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The programme for 2014 is extraordinarily excellent, with many senior and important artists exhibiting their work in this unique regional gallery.

30th March to 27th April
Philip Clayton - Paintings

Philip Clayton: After the Storm

Philip Clayton was born in Wiltshire (1960) and trained at Central St, Martins, London. He has combined his life as a painter with a long career in art education, and until recently was Head of Art at Yeovil college in Somerset. Philip has exhibited regularly in London, the South West and the former Soviet Union.

Painting in a direct and spontaneous manner, verging towards abstraction, his work is an immediate response to the visual world.

Philip says: “The most important thing is to be able to relate instinctively to ones surroundings and by working directly in front of the subject in all weathers makes for the perfect challenge. My subject matter is usually landscape or buildings, the quiet kind, the kind you often miss, but by looking, and looking again, the true beauty of an ordinary scene evolves during the process of painting. I am a colourist -that’s what it is all about for me - colour and marks and recording the essence of what may or may not be there tomorrow.”

Philip Clayton: Le Peumochat Maison Nanette

Philip Clayton: Low Tide

Philip Clayton: Red Parasols, Old Town Square

Philip Clayton: Chateau Guillaume

Philip Clayton: Bath

Philip Clayton: Evening Light from The Cobb

Philip Clayton: Horse Guards Parade

Philip Clayton: La Vienne

Philip Clayton: Le Patron

Philip Clayton: Summer Crop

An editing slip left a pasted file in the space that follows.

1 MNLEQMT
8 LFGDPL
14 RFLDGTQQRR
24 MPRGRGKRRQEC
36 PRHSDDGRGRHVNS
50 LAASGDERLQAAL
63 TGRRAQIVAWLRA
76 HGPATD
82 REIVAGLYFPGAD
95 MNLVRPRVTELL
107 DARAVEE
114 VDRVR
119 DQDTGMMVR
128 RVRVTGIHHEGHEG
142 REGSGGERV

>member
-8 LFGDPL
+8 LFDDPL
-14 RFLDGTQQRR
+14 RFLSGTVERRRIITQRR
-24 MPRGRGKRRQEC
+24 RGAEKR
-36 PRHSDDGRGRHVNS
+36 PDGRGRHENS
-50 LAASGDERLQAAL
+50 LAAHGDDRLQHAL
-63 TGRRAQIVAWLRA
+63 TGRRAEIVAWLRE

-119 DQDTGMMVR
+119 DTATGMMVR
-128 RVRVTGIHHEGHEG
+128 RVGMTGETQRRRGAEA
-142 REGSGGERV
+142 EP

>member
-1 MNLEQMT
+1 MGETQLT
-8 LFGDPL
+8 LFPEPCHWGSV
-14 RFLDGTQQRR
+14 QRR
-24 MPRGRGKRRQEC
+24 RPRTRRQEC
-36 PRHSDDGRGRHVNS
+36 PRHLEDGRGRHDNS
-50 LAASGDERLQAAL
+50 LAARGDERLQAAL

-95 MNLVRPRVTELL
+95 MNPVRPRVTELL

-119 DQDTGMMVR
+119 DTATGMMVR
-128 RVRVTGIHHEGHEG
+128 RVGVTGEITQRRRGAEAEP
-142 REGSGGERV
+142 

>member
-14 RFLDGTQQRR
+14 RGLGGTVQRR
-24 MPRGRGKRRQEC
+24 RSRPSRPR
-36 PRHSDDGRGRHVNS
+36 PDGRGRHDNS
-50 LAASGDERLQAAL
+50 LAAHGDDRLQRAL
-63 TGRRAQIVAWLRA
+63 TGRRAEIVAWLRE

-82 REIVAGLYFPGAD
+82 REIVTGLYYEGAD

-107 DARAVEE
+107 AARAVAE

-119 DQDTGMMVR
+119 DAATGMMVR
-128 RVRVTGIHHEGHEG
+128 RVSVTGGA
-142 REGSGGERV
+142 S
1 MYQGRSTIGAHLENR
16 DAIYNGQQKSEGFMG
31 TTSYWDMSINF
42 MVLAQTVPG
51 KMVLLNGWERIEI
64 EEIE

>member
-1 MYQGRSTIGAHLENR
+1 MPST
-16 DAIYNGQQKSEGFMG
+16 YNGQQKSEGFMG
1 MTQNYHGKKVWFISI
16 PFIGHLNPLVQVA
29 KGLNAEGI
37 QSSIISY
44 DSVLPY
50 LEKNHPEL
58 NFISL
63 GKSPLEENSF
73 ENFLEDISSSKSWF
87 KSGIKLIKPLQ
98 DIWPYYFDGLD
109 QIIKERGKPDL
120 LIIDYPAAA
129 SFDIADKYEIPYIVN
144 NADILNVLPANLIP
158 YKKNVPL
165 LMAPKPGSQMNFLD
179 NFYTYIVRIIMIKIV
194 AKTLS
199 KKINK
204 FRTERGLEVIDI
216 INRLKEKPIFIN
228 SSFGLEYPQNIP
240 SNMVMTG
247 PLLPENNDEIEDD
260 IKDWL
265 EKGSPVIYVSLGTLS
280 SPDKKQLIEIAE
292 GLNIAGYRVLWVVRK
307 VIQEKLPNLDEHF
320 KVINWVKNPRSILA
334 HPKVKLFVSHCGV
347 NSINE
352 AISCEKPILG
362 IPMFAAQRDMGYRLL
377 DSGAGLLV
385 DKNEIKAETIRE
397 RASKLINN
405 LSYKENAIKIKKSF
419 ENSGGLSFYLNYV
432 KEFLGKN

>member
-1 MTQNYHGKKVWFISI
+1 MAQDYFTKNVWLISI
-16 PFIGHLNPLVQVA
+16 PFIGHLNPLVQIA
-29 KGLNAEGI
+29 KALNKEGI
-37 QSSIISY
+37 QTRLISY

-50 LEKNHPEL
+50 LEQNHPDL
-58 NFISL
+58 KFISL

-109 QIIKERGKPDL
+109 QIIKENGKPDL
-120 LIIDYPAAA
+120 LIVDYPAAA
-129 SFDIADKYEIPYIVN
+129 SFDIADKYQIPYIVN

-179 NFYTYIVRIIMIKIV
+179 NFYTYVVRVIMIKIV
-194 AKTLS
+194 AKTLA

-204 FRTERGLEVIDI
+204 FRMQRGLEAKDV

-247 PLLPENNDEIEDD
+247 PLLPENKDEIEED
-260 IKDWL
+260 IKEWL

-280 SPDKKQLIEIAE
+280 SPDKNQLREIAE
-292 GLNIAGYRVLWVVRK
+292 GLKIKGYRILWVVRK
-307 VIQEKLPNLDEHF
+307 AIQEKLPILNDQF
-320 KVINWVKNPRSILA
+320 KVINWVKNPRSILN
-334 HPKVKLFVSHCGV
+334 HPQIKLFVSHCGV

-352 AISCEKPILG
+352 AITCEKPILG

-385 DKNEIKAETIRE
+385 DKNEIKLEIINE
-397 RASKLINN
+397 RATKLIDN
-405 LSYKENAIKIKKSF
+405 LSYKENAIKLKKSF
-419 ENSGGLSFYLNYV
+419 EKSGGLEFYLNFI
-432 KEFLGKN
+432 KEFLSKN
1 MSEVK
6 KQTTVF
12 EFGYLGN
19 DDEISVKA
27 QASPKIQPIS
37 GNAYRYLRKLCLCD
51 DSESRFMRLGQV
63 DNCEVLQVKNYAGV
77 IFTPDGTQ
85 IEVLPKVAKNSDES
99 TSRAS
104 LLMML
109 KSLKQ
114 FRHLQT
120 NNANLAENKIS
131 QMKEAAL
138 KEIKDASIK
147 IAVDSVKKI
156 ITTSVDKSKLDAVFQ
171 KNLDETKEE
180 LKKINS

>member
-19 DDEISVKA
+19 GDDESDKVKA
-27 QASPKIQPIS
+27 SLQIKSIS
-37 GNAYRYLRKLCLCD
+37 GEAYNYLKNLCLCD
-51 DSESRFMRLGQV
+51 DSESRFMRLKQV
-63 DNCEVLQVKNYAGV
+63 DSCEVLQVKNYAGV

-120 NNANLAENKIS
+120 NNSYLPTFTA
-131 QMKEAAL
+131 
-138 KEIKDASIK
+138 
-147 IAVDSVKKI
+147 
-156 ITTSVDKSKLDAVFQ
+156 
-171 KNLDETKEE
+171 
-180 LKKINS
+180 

30th March to 27th April
Chris Prindl – Ceramics

American ceramicist Chris Prindl was born in Frankfurt(1968) and now lives and works in Cornwall where he teaches Japanese at Penrice College.

Prindl first started making pots in 1987 with Toshiko Takaezu while at Princeton University. After graduating he went to Japan as an apprentice with Takao Okazaki in Yamagata. He lived and worked with the Okazakis for 2 years and was introduced to many Japanese ceramic techniques and styles. It was here that he honed the skills to express his Japanese sensitivity with clay and where he first came across firing with wood which has remained a passion ever since.

Chris explains: “Trebyan Forge, near Lanhydrock House in Cornwall, has been my fantastic workshop since early 2000, and over the last decade my work has expanded in many directions. At the same time as making increasingly monumental bowls and jars, I have been working on the finest possible pieces in porcelain - power and delicacy. I have spent many hours and firings testing and researching a plethora of glazes, which has allowed me to develop an unusually wide palette for my pots.”

Robert Manners: Seascape Refit 6 Collage

Robert Manners: Seascape Refit 14 Collage

THE ART ROOM TOPSHAM is open on Saturday, Sunday and Wednesday, 11am to 5pm.